Les Miserables

'Les Miserables' Episode 3 Recap: Castle on a Cloud

Valjean and Cosette (Photo: Courtesy of Laurence Cendrowicz / Lookout Point)

Previously on Les Miserables: Fantine exhibits terrible judgment by leaving her young daughter in the care of the Thenardiers, the trashiest and most selfish couple on Earth, while attempting to earn a living for them both. She ends up working for Valjean, who has somehow reinvented himself as some kind of successful businessman and politician in the six years since we last saw them, but she ultimately loses her job, her hair, and her front teeth, before becoming a sex worker, catching consumption and being forced to physically fight dudes in the street before winding up dying in a hospital. Elsewhere, Javert pops back up to tell the new Monseiur le Mayor that a man claiming to be former convict Jean Val Jean is arrested for robbing a child in a different town. Everything is terrible, basically, because that’s really the sort of story this is. Need more details? Our recap of Episode 2 is here.

The third episode of Les Miserables goes a long way toward humanizing the previously offputting and largely feral Jean Valjean. That it does this through the insertion of a small, charming child into his life is a trope and a half, but since it also means Dominic West gets to both talk to dolls and smile occasionally, it’s easy enough to deal with.

'Les Miserables' Episode 2 Recap: I Dreamed A Dream

Fantine and young Cosette (Photo: Courtesy of Robert Viglasky / Lookout Point)

Previously on Les Miserables: A new gritty version of Victor Hugo’s classic tale kicked off – by taking its time. The series first episode introduces us to Jean Valjean,  prisoner given 19 years hard time for stealing bread, and a starry-eyed young Parisian named Fantine, who wants more from life than the world her lower class status has promised her. Freed from prison, Valjean struggles to find work, as Fantine falls in love with Felix, a posh young man slumming it for the few years before the necessities of his social standing kick in. A kind priest buys Valjean’s salvation by gifting him candlesticks and silverware to start a new life, while Fantine is left abandoned, unmarried and with a young daughter to raise. Need more details? Our Episode 1 recap is here.

The thing about Les Miserables the musical is, despite the fact that it’s full of death and sadness, it’s been restructured as a story about hope. It’s full of songs about love, and hope, and the power of resistance to reshape the world into something better than we found it. Do you hear the people sing? and all that. That’s the version of this story that most of us know. Yes, Fantine dies. As does Enjolras. So do most of the boys at the barricades. But that’s okay, because everyone’s brought back together in the end, to sing a song of triumph. Their deaths meant something, stood for something greater than themselves, mattered. The sweeping tricolore promises freedom, hope and a new world for all, at the end.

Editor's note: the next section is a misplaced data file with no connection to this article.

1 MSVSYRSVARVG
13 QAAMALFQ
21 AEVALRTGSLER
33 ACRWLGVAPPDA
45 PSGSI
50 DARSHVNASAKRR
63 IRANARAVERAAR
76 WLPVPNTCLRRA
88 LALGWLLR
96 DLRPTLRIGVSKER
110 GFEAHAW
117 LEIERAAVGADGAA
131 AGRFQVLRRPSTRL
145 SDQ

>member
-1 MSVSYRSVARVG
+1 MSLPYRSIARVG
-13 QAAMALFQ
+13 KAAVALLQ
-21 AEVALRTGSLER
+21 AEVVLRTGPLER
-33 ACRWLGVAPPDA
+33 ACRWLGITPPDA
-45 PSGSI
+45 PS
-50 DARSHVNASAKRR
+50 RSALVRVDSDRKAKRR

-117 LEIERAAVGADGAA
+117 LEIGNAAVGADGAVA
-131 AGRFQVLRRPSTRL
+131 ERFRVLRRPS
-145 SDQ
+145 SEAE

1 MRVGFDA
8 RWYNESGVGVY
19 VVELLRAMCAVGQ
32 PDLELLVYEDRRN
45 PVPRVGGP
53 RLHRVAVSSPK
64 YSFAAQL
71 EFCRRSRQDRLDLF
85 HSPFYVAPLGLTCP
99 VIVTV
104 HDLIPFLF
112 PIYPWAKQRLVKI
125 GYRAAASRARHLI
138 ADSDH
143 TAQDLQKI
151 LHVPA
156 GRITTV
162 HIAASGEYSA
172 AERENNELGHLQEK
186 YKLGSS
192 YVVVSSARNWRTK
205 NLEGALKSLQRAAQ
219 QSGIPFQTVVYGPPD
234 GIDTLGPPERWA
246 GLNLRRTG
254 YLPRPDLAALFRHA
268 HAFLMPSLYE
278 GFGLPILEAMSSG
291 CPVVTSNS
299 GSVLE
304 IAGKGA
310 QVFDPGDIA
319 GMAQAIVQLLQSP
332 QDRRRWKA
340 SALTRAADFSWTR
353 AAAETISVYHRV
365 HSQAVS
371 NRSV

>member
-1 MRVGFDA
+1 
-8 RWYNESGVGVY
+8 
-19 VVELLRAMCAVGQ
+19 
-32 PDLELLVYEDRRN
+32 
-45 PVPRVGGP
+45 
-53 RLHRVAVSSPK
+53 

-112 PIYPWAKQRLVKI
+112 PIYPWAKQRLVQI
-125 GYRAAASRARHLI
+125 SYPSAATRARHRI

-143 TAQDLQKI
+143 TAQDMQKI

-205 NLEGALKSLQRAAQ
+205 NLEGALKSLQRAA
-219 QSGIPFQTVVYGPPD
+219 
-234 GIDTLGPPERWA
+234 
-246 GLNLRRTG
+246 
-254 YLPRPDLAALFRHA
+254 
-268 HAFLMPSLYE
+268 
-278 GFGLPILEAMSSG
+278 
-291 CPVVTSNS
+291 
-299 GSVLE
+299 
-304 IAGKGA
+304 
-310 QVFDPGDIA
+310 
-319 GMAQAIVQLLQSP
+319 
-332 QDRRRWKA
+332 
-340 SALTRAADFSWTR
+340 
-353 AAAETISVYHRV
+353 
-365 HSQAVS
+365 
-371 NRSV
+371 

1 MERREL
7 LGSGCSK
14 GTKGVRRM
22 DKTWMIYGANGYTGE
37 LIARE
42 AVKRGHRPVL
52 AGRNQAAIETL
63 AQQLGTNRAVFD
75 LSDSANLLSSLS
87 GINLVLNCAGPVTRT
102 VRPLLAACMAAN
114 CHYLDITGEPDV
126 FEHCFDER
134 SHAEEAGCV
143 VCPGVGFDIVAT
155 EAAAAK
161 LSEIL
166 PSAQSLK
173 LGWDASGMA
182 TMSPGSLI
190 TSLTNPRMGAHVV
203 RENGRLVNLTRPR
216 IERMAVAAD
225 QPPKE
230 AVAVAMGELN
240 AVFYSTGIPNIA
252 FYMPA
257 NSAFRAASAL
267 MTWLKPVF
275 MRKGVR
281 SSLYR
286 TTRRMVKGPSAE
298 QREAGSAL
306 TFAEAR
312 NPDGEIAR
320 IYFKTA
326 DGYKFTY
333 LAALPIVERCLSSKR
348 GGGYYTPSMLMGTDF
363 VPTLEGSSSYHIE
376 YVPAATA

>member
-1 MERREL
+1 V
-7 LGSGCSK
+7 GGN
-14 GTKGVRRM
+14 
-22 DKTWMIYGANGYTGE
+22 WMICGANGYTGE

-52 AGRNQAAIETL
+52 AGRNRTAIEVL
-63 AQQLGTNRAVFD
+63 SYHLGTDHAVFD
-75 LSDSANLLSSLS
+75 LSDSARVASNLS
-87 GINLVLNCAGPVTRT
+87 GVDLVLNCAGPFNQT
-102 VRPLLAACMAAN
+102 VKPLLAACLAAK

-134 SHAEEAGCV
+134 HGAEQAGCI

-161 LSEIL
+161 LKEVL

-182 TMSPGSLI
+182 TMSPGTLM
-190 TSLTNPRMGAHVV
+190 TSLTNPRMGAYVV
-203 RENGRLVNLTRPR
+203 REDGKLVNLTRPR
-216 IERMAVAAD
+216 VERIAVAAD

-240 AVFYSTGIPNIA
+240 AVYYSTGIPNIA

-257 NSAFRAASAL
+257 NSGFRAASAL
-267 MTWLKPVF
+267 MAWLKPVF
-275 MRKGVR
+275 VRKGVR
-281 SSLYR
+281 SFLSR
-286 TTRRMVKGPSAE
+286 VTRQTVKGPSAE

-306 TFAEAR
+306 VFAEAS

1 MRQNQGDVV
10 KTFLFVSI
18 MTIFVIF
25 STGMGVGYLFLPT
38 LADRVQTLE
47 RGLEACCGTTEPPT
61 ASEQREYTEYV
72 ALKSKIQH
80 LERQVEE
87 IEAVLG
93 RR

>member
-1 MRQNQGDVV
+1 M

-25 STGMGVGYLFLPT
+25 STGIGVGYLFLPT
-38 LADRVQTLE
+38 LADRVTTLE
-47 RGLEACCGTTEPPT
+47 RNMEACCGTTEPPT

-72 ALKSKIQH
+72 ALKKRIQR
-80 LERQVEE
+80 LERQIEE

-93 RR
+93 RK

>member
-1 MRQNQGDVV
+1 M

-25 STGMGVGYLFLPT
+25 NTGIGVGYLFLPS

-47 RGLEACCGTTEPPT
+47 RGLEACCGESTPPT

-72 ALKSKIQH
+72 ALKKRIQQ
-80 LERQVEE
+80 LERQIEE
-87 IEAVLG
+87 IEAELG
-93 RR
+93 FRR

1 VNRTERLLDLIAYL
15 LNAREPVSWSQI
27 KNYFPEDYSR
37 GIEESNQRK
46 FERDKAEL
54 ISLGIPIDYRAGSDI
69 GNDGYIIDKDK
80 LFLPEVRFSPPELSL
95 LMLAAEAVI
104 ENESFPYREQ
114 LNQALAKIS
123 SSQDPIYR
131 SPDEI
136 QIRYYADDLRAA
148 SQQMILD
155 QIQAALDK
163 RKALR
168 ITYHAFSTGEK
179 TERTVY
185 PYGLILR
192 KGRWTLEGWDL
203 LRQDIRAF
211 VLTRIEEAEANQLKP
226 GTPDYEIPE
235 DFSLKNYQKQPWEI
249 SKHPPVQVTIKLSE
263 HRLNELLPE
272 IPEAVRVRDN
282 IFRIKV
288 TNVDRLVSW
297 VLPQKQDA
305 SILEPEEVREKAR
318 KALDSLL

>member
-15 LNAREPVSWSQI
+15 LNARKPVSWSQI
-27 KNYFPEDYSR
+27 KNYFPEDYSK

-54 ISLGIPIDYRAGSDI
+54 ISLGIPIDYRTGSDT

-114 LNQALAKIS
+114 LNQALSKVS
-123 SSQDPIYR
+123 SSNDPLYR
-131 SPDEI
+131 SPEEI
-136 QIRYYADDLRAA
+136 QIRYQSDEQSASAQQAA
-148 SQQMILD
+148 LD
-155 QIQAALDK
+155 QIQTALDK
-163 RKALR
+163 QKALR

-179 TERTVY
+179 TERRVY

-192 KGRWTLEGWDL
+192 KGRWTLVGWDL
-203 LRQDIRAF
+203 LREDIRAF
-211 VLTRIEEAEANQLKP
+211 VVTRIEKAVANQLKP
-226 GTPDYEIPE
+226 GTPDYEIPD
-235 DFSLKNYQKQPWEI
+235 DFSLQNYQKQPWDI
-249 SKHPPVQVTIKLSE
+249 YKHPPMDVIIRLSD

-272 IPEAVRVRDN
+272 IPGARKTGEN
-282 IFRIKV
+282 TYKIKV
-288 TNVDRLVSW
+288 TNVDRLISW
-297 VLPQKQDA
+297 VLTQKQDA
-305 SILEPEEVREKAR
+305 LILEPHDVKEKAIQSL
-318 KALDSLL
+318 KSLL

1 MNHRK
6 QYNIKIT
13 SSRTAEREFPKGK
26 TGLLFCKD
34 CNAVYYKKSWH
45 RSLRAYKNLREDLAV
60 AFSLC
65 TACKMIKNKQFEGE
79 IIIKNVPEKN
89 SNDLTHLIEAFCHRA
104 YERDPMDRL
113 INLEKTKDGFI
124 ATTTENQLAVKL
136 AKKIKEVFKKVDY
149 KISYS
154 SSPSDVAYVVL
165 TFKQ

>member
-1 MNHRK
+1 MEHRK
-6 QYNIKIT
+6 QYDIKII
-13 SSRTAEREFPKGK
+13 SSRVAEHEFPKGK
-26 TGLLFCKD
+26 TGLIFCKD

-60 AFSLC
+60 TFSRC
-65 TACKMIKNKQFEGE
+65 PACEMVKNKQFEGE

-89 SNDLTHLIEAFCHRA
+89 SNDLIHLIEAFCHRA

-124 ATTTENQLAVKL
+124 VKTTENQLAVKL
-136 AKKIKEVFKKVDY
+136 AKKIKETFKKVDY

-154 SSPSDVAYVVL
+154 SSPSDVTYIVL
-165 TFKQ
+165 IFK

The novel, Les Miserables, is not entirely like that, and this episode underscores that fact in spades. 

'Les Miserables' Episode 1 Recap: At the End of the Day

Valjean and Javert face off for the first of many times (Photo: Courtesy of Robert Viglasky / Lookout Point)

When news of a new Les Miserables adaptation broke last year, it’s doubtful that any of us immediately cheered. There are so many versions of this story out there, including an award-winning 2012 feature film with an all-star cast. We probably all assumed that if Hugo’s work still has anything interesting left to say, we’ve pretty much seen it already.

Well, Masterpiece is here to prove us all wrong about that. This sumptuous new BBC take on Les Mis feels like something entirely different from its very first episode, fueled by an unexpectedly gritty realism and an honest eye toward the real world these characters inhabit. 

New Stills From 'Les Miserables' are Here and They’re Gorgeous

Josh OConnor and Ellie Bamber as Marius and Cosette (Photo: Robert Viglasky/Lookout Point for BBC One and MASTERPIECE)

Another set of photos from the upcoming BBC and PBS’ Masterpiece adaptation of Les Miserables has arrived and, much like the first set, everyone looks incredible.

Victor Hugh’s epic novel will be brought to the screen by Andrew Davies, the man behind such period drama hits as Mr. Selfridge, War and Peace, Bleak House, the popular 1995 version of Pride and Prejudice and ITV’s splashy new take on Vanity Fair.